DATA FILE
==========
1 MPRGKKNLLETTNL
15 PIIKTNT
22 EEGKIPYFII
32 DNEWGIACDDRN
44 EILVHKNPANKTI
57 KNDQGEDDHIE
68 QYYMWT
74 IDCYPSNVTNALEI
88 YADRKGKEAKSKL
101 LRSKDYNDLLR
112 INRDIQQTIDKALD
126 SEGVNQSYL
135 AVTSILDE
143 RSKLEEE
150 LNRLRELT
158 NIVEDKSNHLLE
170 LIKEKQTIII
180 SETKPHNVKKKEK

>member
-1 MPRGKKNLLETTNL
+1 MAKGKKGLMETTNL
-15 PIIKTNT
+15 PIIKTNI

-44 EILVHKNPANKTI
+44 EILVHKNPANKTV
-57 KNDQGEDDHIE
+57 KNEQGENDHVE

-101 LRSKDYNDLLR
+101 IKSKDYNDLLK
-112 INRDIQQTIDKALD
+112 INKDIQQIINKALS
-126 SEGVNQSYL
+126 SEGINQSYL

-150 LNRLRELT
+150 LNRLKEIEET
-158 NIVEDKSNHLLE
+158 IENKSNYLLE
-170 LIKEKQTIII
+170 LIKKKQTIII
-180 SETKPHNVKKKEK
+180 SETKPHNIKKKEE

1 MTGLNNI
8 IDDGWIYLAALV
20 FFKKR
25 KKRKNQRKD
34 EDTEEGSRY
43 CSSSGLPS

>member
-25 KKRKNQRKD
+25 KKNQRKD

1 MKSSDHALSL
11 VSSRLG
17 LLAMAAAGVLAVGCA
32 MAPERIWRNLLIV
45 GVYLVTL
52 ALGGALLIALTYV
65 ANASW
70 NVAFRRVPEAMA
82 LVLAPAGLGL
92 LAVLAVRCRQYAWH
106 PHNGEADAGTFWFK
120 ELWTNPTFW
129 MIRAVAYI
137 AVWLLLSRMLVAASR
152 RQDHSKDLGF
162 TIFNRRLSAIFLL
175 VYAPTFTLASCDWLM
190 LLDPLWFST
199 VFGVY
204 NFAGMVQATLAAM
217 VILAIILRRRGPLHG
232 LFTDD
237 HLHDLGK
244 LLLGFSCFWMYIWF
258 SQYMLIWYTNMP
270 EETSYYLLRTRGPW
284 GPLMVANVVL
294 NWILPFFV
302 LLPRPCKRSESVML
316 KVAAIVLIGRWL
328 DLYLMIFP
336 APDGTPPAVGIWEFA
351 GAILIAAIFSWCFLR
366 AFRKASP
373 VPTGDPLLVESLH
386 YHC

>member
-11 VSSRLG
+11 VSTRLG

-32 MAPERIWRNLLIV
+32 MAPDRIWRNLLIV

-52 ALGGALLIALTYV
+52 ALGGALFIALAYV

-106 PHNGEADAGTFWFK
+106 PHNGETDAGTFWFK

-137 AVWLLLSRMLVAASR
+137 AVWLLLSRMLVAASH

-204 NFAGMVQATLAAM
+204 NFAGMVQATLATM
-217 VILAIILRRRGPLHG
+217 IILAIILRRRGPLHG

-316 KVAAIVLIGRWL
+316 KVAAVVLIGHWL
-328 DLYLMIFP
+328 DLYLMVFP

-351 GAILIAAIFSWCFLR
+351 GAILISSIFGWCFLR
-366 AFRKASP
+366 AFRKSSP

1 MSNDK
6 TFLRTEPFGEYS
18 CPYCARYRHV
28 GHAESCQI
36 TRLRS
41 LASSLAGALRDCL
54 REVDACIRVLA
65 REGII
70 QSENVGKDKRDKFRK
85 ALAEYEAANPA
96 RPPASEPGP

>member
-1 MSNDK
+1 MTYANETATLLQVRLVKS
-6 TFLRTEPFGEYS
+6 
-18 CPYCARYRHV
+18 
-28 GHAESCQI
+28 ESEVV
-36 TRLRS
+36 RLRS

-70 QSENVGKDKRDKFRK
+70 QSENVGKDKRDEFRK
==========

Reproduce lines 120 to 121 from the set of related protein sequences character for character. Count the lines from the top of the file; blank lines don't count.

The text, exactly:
96 RPPASEPGP

>member